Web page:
What are Miniature Rose Bushes?:
There are countless rose lovers around the world and most of us have our own preferences about the types of roses we grow in our gardens. Miniature roses are just what the name implies, scaled own versions of your favorite roses. You will discover a little bit of disagreement on some growers' perceptions of what exactly constitutes a miniature rose. Some will say that any variety that has smaller blooms is a miniature, while others will say it's more about the height the plant grows to.
The answer lies somewhere in the middle. Miniature rose bushes will typically have both small blooms and a short stature, truly living up to their namesake. Many times these types of roses will be grown in containers and used as outdoor decorations on porches and patios. Miniature roses often are very hardy, vigorous growers that tend to bloom profusely. So what these smaller roses lack in size, they more than make up for in performance. And who was it that said bigger is always better?
Growing Miniature Rose Bushes:
Miniature roses will require much the same growing conditions as their larger brothers and sisters. They will require a lot of sun light to keep up with all the blooms they are going to produce. You should try to give them at least 6 to 8 hours each day of direct sun light but more is always better. Some varieties can survive in partial shade but almost always, roses will perform better if planted and grown in full sun.
You also should grow your miniature rose bushes in a location that gets good airflow through your garden. Proper airflow is often an overlooked consideration for many growers, however this is one of those issues that can make or break the success of your roses. Roses that are too sheltered from prevailing winds often stay wet for long periods of the day. Roses will stay healthier if their leaves are dry and not subjected to constant moisture. Too much moisture often leads to diseases such as blackspot and mildew. You can also help prevent these diseases by always watering your roses at the base rather than from the top down. Roses also should be grown in well drained soil.
Planting Miniature Rose Bushes:
Planting your miniature roses is not terribly difficult and in some respects, their small size actually makes the process easier. The first thing I always suggest to growers before planting roses is to take a trip to their local garden center to pick up a bag of a good organic compost. When you dig your hole, mix the compost in with the soil at a ratio of 1 part compost for every 2 parts soil. This is a great mix for most plants and roses especially love it.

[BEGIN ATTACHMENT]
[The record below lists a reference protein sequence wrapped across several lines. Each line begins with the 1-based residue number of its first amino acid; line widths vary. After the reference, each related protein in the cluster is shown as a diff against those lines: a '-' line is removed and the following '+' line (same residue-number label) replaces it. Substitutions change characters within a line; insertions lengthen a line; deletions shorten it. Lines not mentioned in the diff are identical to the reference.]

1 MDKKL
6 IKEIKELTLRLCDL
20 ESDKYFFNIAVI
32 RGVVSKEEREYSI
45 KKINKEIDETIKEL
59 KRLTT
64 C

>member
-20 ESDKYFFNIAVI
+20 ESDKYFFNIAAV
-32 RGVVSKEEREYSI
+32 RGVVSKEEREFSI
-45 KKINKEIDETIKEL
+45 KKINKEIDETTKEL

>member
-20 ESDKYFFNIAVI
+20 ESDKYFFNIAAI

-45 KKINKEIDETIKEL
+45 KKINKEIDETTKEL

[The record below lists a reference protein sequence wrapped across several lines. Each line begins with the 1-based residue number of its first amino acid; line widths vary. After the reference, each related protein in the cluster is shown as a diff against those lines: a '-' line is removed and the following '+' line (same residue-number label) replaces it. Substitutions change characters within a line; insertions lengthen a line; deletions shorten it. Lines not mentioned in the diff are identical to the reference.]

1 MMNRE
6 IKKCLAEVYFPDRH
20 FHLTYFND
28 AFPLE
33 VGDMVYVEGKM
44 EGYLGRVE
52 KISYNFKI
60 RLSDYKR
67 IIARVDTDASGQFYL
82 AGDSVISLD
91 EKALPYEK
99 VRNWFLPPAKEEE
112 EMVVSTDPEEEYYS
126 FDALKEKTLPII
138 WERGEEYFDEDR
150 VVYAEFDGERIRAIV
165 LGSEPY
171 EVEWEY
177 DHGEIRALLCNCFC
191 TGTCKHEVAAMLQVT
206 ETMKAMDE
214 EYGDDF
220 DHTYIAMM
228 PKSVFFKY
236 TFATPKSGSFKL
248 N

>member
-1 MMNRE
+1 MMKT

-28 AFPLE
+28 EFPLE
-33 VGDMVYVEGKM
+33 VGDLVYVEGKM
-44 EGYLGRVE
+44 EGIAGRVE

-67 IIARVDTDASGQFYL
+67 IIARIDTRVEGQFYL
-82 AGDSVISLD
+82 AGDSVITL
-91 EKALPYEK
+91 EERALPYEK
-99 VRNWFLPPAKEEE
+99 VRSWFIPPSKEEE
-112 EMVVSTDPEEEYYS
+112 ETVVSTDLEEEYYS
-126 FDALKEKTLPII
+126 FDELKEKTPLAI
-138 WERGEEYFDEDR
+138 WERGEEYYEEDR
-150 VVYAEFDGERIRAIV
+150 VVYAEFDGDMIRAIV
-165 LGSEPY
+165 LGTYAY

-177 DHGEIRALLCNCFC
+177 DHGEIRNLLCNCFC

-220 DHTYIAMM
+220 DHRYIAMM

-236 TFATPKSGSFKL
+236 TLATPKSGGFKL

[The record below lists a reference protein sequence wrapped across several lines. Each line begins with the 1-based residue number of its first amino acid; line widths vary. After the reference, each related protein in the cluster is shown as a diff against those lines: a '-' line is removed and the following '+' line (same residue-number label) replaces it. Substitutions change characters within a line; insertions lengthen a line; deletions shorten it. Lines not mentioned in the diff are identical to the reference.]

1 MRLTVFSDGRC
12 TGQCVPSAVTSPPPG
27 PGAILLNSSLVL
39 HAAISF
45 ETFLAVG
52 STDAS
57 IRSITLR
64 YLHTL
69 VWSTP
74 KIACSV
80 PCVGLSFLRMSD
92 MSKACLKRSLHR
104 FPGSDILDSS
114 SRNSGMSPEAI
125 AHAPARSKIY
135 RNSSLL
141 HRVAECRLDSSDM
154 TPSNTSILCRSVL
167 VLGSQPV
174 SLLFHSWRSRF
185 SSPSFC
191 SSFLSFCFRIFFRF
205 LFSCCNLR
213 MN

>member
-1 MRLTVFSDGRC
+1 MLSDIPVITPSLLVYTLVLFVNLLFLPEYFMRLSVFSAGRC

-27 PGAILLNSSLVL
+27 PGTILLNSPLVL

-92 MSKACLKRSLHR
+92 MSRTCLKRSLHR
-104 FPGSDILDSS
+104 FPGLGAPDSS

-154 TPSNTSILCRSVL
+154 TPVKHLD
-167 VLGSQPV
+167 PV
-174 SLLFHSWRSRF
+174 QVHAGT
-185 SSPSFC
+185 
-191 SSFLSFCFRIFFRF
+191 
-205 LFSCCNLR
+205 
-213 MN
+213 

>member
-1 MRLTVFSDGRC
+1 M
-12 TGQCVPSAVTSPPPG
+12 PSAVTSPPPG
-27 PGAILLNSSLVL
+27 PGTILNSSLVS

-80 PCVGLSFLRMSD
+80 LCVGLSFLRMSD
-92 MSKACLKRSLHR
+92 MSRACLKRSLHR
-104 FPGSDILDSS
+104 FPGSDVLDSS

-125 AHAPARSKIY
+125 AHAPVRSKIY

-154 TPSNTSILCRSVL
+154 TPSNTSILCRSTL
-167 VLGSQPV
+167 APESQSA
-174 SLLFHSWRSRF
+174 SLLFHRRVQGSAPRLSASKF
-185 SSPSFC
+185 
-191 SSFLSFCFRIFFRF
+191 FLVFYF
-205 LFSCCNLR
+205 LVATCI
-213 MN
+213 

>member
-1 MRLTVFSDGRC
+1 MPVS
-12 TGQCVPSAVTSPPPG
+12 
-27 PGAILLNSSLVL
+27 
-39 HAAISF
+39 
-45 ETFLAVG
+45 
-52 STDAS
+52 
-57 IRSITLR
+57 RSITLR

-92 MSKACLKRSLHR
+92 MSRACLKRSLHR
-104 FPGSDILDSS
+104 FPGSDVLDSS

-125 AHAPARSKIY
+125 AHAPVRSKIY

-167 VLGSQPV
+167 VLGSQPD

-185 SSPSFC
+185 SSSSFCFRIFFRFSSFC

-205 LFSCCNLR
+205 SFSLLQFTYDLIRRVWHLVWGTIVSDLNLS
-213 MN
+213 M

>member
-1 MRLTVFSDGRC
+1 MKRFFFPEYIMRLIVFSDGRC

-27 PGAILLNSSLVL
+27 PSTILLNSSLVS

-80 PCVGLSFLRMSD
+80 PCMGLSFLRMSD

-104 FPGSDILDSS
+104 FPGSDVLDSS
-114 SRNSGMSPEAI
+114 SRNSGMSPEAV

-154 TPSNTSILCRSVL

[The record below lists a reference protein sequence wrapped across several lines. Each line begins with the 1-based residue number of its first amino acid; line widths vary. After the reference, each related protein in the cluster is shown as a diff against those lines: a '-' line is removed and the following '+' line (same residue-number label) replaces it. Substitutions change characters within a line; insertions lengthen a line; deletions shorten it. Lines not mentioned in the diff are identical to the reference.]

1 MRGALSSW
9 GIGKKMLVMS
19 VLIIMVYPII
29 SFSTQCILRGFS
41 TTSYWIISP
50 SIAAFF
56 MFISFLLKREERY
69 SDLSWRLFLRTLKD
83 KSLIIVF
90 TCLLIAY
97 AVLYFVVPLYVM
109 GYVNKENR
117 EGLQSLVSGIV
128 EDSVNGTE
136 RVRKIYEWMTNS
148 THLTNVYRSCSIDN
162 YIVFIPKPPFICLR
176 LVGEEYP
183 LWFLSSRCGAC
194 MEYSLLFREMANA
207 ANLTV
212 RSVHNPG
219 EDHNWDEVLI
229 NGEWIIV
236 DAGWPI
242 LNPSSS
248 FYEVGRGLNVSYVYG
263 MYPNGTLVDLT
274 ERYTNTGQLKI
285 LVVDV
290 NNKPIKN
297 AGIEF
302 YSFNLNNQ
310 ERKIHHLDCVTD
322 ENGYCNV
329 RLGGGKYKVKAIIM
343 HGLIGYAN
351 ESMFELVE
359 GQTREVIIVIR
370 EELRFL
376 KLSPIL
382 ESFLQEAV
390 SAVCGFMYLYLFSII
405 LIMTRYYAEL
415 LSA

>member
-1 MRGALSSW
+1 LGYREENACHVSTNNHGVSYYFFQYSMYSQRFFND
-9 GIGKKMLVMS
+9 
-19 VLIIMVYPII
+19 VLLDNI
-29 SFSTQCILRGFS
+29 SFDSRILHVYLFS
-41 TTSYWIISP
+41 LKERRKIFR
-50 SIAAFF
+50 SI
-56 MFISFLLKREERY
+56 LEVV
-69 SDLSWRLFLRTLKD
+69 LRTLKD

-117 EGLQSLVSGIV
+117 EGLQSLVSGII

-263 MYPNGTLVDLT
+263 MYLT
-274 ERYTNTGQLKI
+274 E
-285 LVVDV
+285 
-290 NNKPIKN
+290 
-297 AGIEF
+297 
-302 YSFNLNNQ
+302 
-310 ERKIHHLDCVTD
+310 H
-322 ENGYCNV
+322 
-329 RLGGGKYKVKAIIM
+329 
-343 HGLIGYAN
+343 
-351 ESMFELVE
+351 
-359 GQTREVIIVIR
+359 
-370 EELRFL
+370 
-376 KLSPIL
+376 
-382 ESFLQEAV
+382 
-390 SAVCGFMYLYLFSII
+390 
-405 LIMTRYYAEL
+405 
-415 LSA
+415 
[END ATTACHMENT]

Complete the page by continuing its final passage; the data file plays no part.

If you bought your miniature rose bushes from an online supplier, there's a good chance they shipped them to you as a bareroot plant. You should first soak these overnight in a bucket of lukewarm water prior to planting day. Then dig a hole that is as wide as the longest roots on the plant, and deep enough to allow you to set the plant atop a mound of soil, and still keep the bud union about an inch or two below the surface of the soil. Back fill the hole only halfway to start and give it a good heavy watering until the soil flows around the roots like mud. You can then back fill the rest of the way and be sure to top off any final settling that may occur. This method should ensure that no air pockets have formed around the roots.
If you picked up your miniature roses locally in a container, these are the easiest to plant. Dig your hole at least twice the diameter of the container and equally as deep. This will keep the bud union at the same depth it was originally planted.
Caring for Miniature Rose Bushes:
Taking care of your miniature roses is pretty straight forward. If you are growing them in a container then you will need to pay careful attention to the moisture level as roses will dry out quicker in containers. If you are unsure if your roses need watered, stick your finger into the soil at the base of the plant. If it comes out wet then you do not need to water it. If you are growing your roses in a flowerbed then a good rule of thumb is to provide them with one deep watering per week.
You should give your miniature rose bushes a dose of an all-purpose granular fertilizer in early spring when the leaves start to open. This will give them a quick boost to start the new growing season. Since most of the varieties of miniature roses are repeat bloomers, they will benefit greatly from several additional feedings throughout the year. I will usually give my roses a second feeding right after the first big bloom and then a third feeding around the middle of summer.
Pruning Miniature Rose Bushes:
You should prune your miniature roses in the early spring before the leaves start to open up. Start off by cutting away all the dead and discolored canes. Then start pruning back any lateral canes that overlap one another as these will eventually compete for sun light when the leaves fully open. Lastly, cut back the remaining canes about one third of their current height to encourage new growth.
This is also the time to clean up around the base of your miniature rose bushes and get rid of all the dead leaves and debris that may have collected there over the winter. You should throw away all this material in the trash, along with your cuttings. Never let this material lay around your roses as decaying matter can turn into a breeding ground for various pests and diseases. I always finish up my pruning by giving my roses a fresh layer of mulch to begin the new season.
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